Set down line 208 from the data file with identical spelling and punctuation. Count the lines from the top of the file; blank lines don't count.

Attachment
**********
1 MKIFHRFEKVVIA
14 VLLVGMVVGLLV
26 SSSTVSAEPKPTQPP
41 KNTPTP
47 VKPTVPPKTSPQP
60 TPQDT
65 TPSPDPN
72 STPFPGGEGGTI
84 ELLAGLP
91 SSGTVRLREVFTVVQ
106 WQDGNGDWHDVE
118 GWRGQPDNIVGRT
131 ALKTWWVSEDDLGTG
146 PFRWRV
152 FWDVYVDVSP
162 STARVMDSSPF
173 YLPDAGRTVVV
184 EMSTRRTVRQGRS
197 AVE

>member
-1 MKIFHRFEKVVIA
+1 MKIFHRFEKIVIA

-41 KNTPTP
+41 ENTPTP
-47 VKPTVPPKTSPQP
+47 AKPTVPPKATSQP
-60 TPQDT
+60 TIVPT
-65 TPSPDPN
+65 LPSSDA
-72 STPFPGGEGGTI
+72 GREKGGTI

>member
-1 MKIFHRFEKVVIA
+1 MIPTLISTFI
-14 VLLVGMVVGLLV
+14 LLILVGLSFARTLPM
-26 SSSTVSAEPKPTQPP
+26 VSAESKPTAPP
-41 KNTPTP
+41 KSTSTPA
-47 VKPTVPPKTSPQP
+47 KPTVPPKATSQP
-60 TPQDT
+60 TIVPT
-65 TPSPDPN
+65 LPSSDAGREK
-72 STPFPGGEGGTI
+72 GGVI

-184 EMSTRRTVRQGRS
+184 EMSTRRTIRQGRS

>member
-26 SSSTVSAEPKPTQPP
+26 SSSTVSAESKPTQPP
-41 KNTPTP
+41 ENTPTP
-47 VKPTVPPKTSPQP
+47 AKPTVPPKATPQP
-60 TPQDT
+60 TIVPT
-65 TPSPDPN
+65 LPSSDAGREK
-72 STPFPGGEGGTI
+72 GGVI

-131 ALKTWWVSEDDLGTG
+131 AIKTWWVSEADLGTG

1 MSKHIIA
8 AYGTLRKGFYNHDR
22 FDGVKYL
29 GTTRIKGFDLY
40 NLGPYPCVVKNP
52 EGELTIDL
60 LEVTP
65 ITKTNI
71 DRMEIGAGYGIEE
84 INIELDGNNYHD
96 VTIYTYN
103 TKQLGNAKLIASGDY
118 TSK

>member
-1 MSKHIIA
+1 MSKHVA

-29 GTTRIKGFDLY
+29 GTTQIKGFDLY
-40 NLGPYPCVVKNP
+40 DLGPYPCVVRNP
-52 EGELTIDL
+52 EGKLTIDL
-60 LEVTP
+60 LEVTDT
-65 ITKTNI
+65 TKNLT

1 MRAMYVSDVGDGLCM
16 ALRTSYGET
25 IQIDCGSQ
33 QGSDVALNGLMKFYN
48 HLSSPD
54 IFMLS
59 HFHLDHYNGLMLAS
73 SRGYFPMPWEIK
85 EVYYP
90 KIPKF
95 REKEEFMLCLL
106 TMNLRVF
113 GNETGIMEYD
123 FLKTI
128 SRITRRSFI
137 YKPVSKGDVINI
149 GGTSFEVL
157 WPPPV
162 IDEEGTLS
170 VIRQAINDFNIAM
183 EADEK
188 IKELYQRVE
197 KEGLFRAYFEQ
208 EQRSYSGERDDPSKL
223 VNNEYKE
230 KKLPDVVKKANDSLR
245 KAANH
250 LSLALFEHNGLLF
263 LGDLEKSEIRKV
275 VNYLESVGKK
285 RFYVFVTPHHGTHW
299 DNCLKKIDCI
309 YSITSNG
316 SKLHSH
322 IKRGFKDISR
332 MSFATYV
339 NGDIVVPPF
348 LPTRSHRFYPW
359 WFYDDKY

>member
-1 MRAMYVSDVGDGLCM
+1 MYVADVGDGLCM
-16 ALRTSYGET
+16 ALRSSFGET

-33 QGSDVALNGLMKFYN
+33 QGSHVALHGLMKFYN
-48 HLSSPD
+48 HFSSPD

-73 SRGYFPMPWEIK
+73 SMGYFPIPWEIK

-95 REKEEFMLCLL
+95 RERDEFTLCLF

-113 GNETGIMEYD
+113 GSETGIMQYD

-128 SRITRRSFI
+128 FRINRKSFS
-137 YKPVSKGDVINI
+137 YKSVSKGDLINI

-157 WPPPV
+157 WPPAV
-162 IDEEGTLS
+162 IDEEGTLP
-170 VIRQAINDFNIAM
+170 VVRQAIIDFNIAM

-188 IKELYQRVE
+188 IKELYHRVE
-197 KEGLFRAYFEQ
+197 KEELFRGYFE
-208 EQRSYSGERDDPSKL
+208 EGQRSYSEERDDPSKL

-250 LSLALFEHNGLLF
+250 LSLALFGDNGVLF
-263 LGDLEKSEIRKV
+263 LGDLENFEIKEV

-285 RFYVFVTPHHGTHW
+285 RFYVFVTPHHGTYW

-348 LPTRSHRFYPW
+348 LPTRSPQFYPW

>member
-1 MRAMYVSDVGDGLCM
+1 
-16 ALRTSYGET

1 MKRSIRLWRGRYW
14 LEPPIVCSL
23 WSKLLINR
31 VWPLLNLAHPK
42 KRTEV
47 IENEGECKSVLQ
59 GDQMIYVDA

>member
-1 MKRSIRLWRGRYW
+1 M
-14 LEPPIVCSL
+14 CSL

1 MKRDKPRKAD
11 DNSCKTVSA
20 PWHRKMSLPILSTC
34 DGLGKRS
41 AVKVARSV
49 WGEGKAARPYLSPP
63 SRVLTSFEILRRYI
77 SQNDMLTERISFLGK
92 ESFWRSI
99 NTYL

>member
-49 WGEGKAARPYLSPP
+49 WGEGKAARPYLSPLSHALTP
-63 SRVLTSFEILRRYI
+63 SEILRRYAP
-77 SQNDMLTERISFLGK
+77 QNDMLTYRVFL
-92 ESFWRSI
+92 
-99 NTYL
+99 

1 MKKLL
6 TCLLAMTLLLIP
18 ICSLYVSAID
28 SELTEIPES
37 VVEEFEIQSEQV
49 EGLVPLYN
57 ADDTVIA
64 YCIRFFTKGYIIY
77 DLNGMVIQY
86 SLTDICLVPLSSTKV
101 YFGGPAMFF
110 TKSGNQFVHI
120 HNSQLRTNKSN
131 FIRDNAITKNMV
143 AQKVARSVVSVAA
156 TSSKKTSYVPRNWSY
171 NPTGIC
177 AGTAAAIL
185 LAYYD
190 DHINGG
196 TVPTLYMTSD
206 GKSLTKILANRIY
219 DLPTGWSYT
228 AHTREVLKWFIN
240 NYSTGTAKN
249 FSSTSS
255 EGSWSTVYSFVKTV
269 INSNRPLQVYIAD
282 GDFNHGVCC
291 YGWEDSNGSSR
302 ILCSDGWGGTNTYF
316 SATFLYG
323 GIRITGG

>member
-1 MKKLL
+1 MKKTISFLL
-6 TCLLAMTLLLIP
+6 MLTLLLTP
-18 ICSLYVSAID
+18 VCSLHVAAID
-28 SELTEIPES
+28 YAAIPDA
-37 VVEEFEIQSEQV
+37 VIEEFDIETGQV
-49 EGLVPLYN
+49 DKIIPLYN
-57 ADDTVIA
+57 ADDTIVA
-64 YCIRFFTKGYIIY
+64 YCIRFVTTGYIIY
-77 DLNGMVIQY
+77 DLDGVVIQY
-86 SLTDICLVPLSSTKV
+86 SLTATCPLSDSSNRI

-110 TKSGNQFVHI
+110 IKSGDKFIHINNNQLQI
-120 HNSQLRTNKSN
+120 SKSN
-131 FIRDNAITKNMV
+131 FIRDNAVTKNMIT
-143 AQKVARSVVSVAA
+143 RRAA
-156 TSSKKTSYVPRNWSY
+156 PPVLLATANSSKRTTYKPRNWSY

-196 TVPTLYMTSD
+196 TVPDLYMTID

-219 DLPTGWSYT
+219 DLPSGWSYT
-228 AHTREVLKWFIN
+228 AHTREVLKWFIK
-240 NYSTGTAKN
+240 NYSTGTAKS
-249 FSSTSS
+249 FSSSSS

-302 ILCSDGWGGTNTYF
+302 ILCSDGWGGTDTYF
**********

1 MKKLL